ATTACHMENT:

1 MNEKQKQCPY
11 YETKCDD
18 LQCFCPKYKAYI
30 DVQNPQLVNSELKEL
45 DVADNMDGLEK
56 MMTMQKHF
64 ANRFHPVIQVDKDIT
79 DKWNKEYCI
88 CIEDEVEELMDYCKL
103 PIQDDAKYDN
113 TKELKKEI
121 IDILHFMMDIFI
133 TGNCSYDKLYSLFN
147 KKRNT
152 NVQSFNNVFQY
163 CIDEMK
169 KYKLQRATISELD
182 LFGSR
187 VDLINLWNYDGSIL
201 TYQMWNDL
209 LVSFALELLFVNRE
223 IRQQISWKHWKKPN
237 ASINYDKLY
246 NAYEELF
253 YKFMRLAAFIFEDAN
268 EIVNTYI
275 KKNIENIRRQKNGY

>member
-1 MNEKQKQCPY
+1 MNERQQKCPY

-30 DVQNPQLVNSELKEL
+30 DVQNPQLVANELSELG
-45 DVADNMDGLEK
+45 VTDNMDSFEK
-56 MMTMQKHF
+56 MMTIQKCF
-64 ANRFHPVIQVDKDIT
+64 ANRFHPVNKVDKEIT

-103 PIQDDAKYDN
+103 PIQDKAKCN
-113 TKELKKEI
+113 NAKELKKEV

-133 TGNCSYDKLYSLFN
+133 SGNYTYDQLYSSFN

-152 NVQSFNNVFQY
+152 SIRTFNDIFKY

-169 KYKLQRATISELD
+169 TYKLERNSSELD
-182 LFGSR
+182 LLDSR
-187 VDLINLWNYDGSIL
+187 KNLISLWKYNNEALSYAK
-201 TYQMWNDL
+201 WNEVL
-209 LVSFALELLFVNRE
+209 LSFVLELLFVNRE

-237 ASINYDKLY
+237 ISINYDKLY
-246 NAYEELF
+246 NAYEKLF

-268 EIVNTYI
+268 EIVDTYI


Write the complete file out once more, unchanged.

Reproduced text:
1 MNEKQKQCPY
11 YETKCDD
18 LQCFCPKYKAYI
30 DVQNPQLVNSELKEL
45 DVADNMDGLEK
56 MMTMQKHF
64 ANRFHPVIQVDKDIT
79 DKWNKEYCI
88 CIEDEVEELMDYCKL
103 PIQDDAKYDN
113 TKELKKEI
121 IDILHFMMDIFI
133 TGNCSYDKLYSLFN
147 KKRNT
152 NVQSFNNVFQY
163 CIDEMK
169 KYKLQRATISELD
182 LFGSR
187 VDLINLWNYDGSIL
201 TYQMWNDL
209 LVSFALELLFVNRE
223 IRQQISWKHWKKPN
237 ASINYDKLY
246 NAYEELF
253 YKFMRLAAFIFEDAN
268 EIVNTYI
275 KKNIENIRRQKNGY

>member
-1 MNEKQKQCPY
+1 MNERQQKCPY

-30 DVQNPQLVNSELKEL
+30 DVQNPQLVANELSELG
-45 DVADNMDGLEK
+45 VTDNMDSFEK
-56 MMTMQKHF
+56 MMTIQKCF
-64 ANRFHPVIQVDKDIT
+64 ANRFHPVNKVDKEIT

-103 PIQDDAKYDN
+103 PIQDKAKCN
-113 TKELKKEI
+113 NAKELKKEV

-133 TGNCSYDKLYSLFN
+133 SGNYTYDQLYSSFN

-152 NVQSFNNVFQY
+152 SIRTFNDIFKY

-169 KYKLQRATISELD
+169 TYKLERNSSELD
-182 LFGSR
+182 LLDSR
-187 VDLINLWNYDGSIL
+187 KNLISLWKYNNEALSYAK
-201 TYQMWNDL
+201 WNEVL
-209 LVSFALELLFVNRE
+209 LSFVLELLFVNRE

-237 ASINYDKLY
+237 ISINYDKLY
-246 NAYEELF
+246 NAYEKLF

-268 EIVNTYI
+268 EIVDTYI